One Other Big Difference

Scrum and Kanban have different transition methods.  Scrum is about revolutionary change.  It often requires teams to be formed, new roles to be adopted and new methods of working.  This can be great if you can do it and if your teams want to.  The Kanban Method is about evolutionary change.  That is, start where you are and make small adjustments to your methods.  Each of these is right in different circumstances based on culture, current team structure, ability for organizations to change, attitude of the team amongst other issues.  How you should transition to new methods will depend upon how these factors show up in your organization.

Need for a Hybrid Method

Each of these practices is a core practice of Scrum, Kanban, XP or Lean as shown below:

  • Minimum Business Increments - Lean
  • Visibility – Lean and Kanban
  • Explicit policies – Lean and Kanban
  • ATDD – Extreme Programming
  • Manage Flow by managing:
    • the workload hitting the team – Lean and Kanban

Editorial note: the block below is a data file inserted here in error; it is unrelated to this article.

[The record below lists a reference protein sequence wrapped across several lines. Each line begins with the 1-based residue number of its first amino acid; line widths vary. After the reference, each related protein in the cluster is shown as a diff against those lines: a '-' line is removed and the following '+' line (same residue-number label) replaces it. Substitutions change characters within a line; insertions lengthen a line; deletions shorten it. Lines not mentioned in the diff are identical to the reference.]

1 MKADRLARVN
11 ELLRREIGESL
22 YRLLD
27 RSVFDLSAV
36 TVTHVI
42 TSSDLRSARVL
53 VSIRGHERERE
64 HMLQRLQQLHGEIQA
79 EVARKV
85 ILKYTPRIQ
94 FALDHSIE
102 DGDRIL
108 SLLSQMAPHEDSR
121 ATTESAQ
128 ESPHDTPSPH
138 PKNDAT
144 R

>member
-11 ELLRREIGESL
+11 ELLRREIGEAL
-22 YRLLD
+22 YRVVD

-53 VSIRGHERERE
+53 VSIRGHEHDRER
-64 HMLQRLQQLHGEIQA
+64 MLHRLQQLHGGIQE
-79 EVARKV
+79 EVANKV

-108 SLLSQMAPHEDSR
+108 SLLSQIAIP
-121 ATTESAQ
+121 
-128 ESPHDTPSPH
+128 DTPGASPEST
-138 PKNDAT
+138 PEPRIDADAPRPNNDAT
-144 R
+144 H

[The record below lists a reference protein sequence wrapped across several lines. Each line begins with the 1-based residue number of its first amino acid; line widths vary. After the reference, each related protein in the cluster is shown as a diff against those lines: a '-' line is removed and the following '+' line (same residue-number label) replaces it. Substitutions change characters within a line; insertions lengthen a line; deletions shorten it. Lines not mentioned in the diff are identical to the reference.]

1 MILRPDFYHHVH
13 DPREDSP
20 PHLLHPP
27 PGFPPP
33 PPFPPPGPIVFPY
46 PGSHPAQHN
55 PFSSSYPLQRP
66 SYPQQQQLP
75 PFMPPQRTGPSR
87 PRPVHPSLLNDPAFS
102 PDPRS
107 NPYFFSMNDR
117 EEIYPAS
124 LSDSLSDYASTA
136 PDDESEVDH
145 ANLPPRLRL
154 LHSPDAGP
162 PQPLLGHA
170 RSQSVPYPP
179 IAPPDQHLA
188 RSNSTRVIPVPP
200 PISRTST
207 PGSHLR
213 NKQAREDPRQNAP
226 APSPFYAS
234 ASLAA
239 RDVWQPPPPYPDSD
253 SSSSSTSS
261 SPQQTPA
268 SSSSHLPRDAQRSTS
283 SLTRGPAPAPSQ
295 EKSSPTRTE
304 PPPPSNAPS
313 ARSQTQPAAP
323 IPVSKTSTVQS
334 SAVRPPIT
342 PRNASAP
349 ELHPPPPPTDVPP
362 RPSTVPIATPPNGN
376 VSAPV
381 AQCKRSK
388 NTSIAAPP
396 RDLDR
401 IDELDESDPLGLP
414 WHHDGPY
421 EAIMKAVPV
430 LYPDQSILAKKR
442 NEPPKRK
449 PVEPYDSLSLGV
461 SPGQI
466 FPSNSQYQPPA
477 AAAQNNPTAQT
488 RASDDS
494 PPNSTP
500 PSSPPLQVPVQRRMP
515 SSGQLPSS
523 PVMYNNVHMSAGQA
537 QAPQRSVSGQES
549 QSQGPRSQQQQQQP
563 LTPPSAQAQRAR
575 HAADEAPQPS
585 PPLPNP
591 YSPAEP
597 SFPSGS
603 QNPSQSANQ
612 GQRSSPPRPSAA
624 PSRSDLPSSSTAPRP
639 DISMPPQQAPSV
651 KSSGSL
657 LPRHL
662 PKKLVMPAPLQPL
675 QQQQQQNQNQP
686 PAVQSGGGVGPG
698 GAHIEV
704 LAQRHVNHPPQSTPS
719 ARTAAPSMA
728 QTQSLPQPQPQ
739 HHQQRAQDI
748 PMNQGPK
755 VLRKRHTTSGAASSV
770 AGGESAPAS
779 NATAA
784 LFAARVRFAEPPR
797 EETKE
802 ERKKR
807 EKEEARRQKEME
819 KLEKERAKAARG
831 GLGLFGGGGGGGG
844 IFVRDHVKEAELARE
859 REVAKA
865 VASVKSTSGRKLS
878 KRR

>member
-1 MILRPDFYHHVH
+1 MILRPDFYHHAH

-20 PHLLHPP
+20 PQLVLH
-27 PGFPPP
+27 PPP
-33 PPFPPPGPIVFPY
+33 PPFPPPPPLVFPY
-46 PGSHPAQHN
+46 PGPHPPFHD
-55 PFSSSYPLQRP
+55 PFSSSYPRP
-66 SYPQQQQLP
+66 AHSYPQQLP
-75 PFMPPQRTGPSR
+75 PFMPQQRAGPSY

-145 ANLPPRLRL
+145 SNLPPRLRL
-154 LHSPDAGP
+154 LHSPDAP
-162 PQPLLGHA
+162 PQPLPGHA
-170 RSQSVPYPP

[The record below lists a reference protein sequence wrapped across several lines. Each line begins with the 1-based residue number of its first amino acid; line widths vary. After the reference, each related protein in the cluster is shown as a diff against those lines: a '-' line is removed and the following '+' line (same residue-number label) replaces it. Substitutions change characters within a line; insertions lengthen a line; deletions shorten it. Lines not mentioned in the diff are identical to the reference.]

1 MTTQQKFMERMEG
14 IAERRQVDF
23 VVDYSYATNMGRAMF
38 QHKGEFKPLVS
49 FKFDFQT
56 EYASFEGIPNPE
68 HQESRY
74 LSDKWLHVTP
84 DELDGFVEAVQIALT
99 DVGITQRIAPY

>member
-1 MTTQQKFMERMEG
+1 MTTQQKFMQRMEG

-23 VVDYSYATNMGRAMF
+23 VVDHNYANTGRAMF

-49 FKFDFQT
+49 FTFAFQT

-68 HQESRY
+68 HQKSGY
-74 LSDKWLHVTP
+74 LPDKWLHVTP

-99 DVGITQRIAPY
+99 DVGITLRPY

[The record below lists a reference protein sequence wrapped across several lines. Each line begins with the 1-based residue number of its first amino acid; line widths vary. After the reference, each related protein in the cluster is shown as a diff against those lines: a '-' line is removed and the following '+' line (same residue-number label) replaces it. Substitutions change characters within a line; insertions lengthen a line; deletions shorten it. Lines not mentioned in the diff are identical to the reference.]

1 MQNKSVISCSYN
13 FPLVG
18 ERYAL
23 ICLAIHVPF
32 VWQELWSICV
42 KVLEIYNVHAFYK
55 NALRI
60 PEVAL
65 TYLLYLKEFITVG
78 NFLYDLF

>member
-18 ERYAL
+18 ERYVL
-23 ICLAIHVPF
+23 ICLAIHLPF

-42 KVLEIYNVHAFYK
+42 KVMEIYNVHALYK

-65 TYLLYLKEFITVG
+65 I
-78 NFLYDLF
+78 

• WIP - Kanban
    • the workflow - Lean
    • the team structure of the folks doing the work - Scrum
  • Have teams as much as is possible - Scrum
  • Smaller pieces internally – feedback - Lean
  • Retrospectives – Lean and Scrum
  • Time-boxing (not necessarily a la Sprint) – Scrum and quality coding practices

As you’ll notice, no one method covers all of these.

The Dangers of Scrum Alone or Kanban Alone

Scrum alone tends to miss the importance of managing WIP and explicit policies.  Some Scrum thought leaders have actually spoken against these practices, although we have seen their value.  Kanban alone tends to miss the importance of teams.  Just because you can use the Kanban Method to not have teams doesn’t mean you shouldn’t create them when possible.

What Is Needed

The key is starting with the proper mindset:

  • Do systems thinking
  • Attend to time (do just in time)
  • Manage with pull
  • Attend to quality

How to achieve value delivery without delay can be achieved by selecting the right practices from Lean-based methods that fit your situation.  Unfortunately, at present, both Scrum and Kanban tend to provide only some of the needed practices.  It is up to you to pull what is needed from Scrum and Kanban and other sources as needed.

Getting Help

If this blog makes sense to you and you are looking consulting or training help, I strongly suggest going to a firm that has expertise in Scrum, Kanban and Lean (Net Objectives does, of course).  Firms that offer only one of these typically tend to dismiss the needs to services they don't provide.